Lots of people come to Thailand with visions of extravagant seafood meals. And the country’s seafood dishes are generally pretty tasty and satisfying. But having eaten a lot of these meals over the last decade, I have to admit that I’ve grown increasingly disillusioned. The low point probably came last summer, after I got back from my first visit to Barcelona, a place where I can honestly say that I really tasted seafood for the first time. After that trip, I finally began to realise what was wrong with much of the seafood in Thailand, specifically, the fact that it never tastes like much.
Much of Thailand’s seafood is farmed and the emphasis tends to be on quantity over quality — think huge but tasteless farm-raised prawns, the American chicken breast of seafood. To give the seafood dishes flavour, many Thai seafood restaurants compensate by serving dishes with heaps of lime juice and chili or bottled sauces. The inherent flavour of the seafood — if indeed there was any — never had a chance.
But occasionally one encounters a place in Thailand where the seafood is good and better yet, they treat it with respect.
Ruea Lae Le takes some effort to reach: it’s located about 60km from Bangkok, nearly straddling the border between Phetchaburi and Samut Songkhram. And when you finally get there, it will most likely be something of a letdown: the current dining room is a wonky open-air raft, next door to which the new dining room — a shockingly horrendous concrete ‘boat’ — is being constructed:
Yet despite the questionable aesthetics, I can’t say that I’ve been to a better seafood-based restaurant in the Bangkok area.
Returning to the restaurant for the second time, we again ordered the restaurant’s simple but tasty hoy malaengphu op (หอยแมลงภู่อบ), mussels steamed with Thai herbs:
The medium-sized mussels are steamed in lidded pots with a bit of broth, galangal and lemongrass until just cooked. This leaves them tender, and with the relatively light seasoning (relatively speaking — this is, after all, Thailand), actually tasting like mussels. (Alternatively, you can dip them in the restaurant’s excellent spicy/tart Thai-style seafood dipping sauce — I did, and this was tasty as well.)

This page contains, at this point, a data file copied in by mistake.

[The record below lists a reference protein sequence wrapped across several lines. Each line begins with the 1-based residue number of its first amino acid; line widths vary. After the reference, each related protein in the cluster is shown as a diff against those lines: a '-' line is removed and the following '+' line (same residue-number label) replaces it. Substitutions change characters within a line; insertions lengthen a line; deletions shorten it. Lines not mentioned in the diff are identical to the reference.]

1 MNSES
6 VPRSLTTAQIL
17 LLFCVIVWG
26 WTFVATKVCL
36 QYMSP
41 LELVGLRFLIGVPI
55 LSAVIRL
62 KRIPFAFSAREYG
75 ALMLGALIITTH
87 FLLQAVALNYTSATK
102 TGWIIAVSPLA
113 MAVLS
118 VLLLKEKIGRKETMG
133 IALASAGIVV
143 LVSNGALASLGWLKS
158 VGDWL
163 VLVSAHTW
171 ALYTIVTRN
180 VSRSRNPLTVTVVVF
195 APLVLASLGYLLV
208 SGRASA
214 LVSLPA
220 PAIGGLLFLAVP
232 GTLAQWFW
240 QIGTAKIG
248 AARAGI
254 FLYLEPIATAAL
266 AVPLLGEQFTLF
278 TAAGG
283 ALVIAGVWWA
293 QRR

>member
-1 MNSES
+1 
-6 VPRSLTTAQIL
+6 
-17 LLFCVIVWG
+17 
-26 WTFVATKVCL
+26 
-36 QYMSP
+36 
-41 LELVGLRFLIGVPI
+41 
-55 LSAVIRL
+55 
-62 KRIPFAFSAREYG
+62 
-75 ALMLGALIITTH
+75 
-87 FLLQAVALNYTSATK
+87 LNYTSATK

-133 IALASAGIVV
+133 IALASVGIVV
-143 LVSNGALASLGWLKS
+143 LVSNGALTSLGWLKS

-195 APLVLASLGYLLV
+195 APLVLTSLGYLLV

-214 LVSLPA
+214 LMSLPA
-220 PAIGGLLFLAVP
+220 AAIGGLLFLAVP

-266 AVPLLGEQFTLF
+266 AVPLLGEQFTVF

Another re-run was kaeng khua pu bai chakhram (แกงค่ัวปูใบชะความ), a coconut milk curry with crab and chakhram, an aquatic vegetable associated with Samut Songkhram that Dylan told me is known in English as samphire:
Kaeng khua is a popular vehicle for seafood, but more often than not, it is as bland and insipid as the fish it’s meant to carry. Ruea Lae Le’s version has a wonderful balance of herbal spice and coconut creaminess, not to mention lots of fatty (literally — there were chunks of bright red crab fat floating in the dish), meaty crab and crunchy samphire. An awesome dish.
Hoy siap phat chaa (หอยเสียบผัดฉ่า), briny little razor clams fried with Thai herbs (garlic, fresh peppercorns, chili, lime leaf) was one of my favourite dishes of the meal:
I’d been on the lookout for a good version of this simple dish for the last few months, yet had been let down several times. The version here is pretty much exactly what I’d been looking for: spicy, pleasantly oily, herbal and including good-quality shellfish, although I was a bit disappointed that it didn’t include thin slivers of krachai (Chinese key).
The only dish I didn’t care for on this visit was tom som pla duk thale (ต้มส้มปลาดุกทะเล), a soup with saltwater catfish:
The fish was tasty, but the broth, which is seasoned with slivers of young ginger and tamarind, was far too sweet for my taste.
If you’re feeling cholesterol deficient, they also do a great pla muek phat khai khem, thick rings of squid fried with the yolk of salted duck eggs — a dish encountered on my first visit.
As evidenced from the view from the Ruea Lae Le:
one of fish and shellfish farms extending to the horizon, the restaurant is no doubt using some farmed seafood. But the seafood here had flavour and was prepared in a way that allowed these tastes to come through. It’s not quite Barcelona, but for Thailand, it’s not that far off.
Ruea Lae Le
Bang Tabun, Phetchaburi, Thailand
032 489 046
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